Posts Tagged ‘Hobbes’

Justice, Power, and Truth

October 18, 2009

By Anjum Altaf

I checked the name index of Amartya Sen’s book (The Idea of Justice) for Foucault and found him missing. Let me explain why I found that surprising.

As mentioned earlier, Sen contrasts two approaches to social justice – the search for a perfectly just society versus the alternative of making existing society less unjust. These perspectives are given different labels – ‘arrangement-focused’ versus ‘realization focused’ or niti versus nyaya. The implication of the contrast is pithily summarized by an endorsement on the book’s back cover: “The Idea of Justice gives us a political philosophy that is dedicated to the reduction of injustice on Earth rather than to the creation of ideally just castles in the air.”

In terms of lineage, the arrangement-focused perspective is said to derive from the social contract formulation of Thomas Hobbes via Locke, Rousseau and Kant to John Rawls (A Theory of Justice) in our own times. The realization-focused perspective is traced from Adam Smith via Bentham, Marx and John Stuart Mill to Amartya Sen himself. (more…)

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Ghalib – 25: On Resignation

March 13, 2009

Ghalib says in his letters that in moments of despair he was given to reciting this she’r:

raat din gardish meiN haiN saat aasmaaN
ho rahega kuchh nah kuchh ghabraayeN kyaa

night and day the seven heavens are revolving
something or the other will happen – why should we be perturbed

The meaning is open to interpretation and the reader is encouraged to refer to the commentary on Mehr-e-Niimroz for more on the literary wordplay.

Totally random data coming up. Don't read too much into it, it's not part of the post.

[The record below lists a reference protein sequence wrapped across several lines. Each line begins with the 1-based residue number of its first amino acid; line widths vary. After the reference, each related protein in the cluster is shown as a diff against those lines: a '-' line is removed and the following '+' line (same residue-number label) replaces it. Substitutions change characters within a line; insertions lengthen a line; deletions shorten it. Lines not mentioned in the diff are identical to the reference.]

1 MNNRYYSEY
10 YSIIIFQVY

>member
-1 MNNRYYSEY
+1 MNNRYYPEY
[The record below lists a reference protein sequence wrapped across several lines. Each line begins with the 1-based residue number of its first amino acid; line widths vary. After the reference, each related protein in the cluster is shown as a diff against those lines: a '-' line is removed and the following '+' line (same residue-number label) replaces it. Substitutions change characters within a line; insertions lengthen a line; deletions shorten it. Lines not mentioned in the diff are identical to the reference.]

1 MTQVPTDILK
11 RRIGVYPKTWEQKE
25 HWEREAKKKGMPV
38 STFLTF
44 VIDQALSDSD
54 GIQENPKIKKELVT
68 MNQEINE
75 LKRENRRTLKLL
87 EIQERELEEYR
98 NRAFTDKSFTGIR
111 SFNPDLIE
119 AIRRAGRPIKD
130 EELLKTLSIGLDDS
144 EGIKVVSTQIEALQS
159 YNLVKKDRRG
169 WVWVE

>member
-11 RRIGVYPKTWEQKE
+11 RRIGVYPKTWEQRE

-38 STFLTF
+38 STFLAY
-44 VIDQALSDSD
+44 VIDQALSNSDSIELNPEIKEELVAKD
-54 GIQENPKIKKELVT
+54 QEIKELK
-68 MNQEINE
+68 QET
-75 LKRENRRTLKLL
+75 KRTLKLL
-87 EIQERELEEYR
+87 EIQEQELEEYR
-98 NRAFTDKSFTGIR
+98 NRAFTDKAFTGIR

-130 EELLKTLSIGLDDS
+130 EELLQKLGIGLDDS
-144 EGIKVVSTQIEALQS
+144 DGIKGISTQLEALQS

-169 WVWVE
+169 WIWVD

The most common interpretation is as an expression of resignation in the face of overwhelming odds that an individual feels powerless to confront (as, for example, the 1854 epidemic in Delhi that Ghalib refers to in one letter). And indeed, at such times, it is a great consolation to be able to leave one’s fate in the hands of a power greater than oneself.

Two thoughts come to mind:

First, note that Ghalib takes recourse to this remedy at the moment of his greatest helplessness – a time at which even the most unsentimental of critics would concede the laying down of arms. But what happens when the sentiment is the norm? What happens when in the best of times a society is prone to leave its fate to be decided by the revolution of the seven heavens?

In such situations, I would shift the stress on the words ghabraayeN kyaa differently. Instead of reading them as ‘why should we be perturbed’ I would be inclined to read them as ‘shouldn’t we be perturbed?’ Would I be wrong to feel that the prospect of the ‘something or the other’ likely to happen with such an attitude should be a cause of major concern?

Would readers consider this a commentary on the Pakistan of today and its predicament? Not for nothing have the faithful been advised: ‘Trust in God but tie your camel.’

Second, from turning to a higher power for solace in a moment of despair to believing that all fate is decreed by a higher power can seem an imperceptible extension but it is an extension with profound implications.

Doesn’t this take us back to Hobbes (1588-1679) and Leviathan (1651) in which Hobbes makes his momentous contribution – shifting the focus of deliberation from the heavens to the earth and outlining a theory of politics that rests on anthropology and not on theology?

Hobbes’ contribution is now known as the ‘Great Separation.’ Was it this conceptual and intellectual break that determined that the ‘something or the other’ that happened in societies that went different ways would be so radically at odds with each other?

For an excellent introduction to Hobbes and the Great Separation, see the lecture by Ian Johnston.

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